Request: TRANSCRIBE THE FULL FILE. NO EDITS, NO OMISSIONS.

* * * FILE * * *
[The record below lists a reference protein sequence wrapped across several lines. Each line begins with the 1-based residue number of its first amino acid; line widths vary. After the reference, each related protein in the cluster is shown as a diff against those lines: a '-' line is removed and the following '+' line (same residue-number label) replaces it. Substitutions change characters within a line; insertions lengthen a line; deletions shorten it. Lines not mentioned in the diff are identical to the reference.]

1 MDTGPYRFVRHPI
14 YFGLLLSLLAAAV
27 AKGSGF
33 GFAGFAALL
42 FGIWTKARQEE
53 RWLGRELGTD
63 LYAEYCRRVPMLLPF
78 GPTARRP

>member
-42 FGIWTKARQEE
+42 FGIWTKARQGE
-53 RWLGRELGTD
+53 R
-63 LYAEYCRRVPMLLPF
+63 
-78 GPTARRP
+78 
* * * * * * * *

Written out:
[The record below lists a reference protein sequence wrapped across several lines. Each line begins with the 1-based residue number of its first amino acid; line widths vary. After the reference, each related protein in the cluster is shown as a diff against those lines: a '-' line is removed and the following '+' line (same residue-number label) replaces it. Substitutions change characters within a line; insertions lengthen a line; deletions shorten it. Lines not mentioned in the diff are identical to the reference.]

1 MDTGPYRFVRHPI
14 YFGLLLSLLAAAV
27 AKGSGF
33 GFAGFAALL
42 FGIWTKARQEE
53 RWLGRELGTD
63 LYAEYCRRVPMLLPF
78 GPTARRP

>member
-42 FGIWTKARQEE
+42 FGIWTKARQGE
-53 RWLGRELGTD
+53 R
-63 LYAEYCRRVPMLLPF
+63 
-78 GPTARRP
+78 